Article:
- Lack of affordable public transportation creates often-insurmountable barriers to accessing dental care.
Growing up in a single-parent household, my siblings and I experienced gaps in dental care. Fortunately, we never suffered from an untreated cavity from poor oral health care, but many low-income, underserved children and adults are not so lucky.
A report released Monday by the Health Resources and Services Administration (HRSA) indicate that efforts to grow and diversify the nursing workforce are showing results—a welcome finding given the looming shortage of nurses and primary care providers in general.
According to the data from HRSA's National Center for Health Workforce Analysis, the nursing profession grew substantially in the 2000s, adding 24 percent more registered nurses (RNs) and 15.5 percent more licensed practical nurses (LPNs). Significantly, the growth in the supply of nurses outpaced growth in the U.S. population, with the number of RNs per capita growing by about 14 percent and the number of LPNs per capita increasing by 6 percent.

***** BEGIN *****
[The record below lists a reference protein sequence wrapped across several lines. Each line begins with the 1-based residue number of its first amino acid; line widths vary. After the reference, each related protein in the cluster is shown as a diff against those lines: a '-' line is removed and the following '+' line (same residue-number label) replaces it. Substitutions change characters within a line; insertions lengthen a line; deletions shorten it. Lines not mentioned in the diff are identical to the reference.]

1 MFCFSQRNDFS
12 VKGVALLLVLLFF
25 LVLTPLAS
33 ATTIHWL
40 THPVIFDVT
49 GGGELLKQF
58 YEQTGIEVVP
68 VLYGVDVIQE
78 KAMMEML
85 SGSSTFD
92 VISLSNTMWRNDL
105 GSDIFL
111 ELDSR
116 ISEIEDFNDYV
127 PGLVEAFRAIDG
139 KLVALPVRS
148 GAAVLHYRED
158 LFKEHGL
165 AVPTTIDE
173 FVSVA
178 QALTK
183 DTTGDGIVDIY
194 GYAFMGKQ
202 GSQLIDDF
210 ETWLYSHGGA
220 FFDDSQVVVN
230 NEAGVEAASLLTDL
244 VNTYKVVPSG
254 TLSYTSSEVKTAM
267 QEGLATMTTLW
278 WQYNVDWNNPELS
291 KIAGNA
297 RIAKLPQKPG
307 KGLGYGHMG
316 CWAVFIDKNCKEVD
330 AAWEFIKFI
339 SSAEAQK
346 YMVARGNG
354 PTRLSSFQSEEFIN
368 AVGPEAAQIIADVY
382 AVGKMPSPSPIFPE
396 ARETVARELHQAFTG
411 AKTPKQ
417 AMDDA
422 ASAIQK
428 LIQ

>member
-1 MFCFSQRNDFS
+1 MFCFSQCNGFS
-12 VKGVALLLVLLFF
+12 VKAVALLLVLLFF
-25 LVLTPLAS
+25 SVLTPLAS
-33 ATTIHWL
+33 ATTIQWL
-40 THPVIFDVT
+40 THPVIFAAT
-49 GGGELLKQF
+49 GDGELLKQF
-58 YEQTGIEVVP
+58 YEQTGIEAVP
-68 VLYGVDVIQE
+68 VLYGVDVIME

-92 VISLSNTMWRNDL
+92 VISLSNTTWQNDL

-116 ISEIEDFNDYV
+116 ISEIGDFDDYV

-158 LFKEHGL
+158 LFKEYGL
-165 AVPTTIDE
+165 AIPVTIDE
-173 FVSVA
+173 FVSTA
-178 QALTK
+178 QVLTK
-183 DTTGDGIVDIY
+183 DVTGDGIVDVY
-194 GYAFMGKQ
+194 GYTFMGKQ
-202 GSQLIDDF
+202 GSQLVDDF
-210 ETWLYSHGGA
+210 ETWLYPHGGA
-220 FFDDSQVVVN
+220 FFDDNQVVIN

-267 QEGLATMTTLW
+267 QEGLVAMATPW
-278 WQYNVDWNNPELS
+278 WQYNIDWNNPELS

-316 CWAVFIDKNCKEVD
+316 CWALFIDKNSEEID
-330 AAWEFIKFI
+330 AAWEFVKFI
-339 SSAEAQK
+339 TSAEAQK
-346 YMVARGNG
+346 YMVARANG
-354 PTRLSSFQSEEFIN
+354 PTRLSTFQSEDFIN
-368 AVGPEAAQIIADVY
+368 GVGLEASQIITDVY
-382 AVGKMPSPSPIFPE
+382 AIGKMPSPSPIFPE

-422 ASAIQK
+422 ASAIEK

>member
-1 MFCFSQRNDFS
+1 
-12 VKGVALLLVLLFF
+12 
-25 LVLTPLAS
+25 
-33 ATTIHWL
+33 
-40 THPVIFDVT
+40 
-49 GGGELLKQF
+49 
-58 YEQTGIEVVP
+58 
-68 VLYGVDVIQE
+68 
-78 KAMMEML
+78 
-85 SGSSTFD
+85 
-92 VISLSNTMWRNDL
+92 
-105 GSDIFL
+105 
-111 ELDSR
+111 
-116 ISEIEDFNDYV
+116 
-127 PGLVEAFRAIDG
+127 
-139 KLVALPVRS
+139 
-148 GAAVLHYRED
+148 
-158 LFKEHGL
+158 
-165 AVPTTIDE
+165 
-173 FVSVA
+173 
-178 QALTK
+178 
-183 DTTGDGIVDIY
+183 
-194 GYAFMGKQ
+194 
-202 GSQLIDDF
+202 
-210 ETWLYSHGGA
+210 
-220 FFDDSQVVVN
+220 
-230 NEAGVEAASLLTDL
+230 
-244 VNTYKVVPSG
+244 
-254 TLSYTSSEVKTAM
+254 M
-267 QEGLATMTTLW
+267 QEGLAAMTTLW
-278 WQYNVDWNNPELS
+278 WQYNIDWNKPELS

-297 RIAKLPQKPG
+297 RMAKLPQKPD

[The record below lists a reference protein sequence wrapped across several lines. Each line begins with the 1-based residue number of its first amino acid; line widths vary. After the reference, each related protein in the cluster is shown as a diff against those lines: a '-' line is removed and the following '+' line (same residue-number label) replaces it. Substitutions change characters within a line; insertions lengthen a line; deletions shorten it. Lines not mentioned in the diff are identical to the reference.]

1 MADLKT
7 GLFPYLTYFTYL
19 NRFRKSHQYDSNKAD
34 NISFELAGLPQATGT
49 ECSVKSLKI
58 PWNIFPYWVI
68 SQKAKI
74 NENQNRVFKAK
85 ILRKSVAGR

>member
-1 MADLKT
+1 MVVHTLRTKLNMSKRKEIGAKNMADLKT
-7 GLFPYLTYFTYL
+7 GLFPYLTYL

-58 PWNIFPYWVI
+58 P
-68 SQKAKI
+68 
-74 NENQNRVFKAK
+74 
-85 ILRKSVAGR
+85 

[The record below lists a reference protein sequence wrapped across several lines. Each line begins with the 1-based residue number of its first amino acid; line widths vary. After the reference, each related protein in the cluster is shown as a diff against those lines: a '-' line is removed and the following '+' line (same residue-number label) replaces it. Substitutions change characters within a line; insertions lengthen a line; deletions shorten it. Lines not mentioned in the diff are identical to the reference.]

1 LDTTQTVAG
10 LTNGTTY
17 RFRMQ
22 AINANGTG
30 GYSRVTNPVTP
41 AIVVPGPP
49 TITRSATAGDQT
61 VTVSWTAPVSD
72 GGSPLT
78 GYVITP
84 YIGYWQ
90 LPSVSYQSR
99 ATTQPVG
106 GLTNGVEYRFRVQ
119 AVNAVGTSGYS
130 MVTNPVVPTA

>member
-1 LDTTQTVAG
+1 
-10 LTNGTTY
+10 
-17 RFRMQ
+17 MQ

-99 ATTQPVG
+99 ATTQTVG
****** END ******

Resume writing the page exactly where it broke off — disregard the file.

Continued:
The "pipeline" carrying nurses from school to the workforce also expanded during the past decade. The number of would-be nurses who passed national nurse licensing exams to become RNs more than doubled between 2001 and 2011, while the number of LPN test-passers grew by 80 percent. Significantly, the share of licensure candidates with bachelor's degrees increased during that time, as well.
The profession also is growing more diverse, according to the data. Non-white RNs are now 25 percent of the profession, up from 20 percent 10 years ago. Nine percent of RNs are men today, up slightly from 8 percent at the beginning of the decade.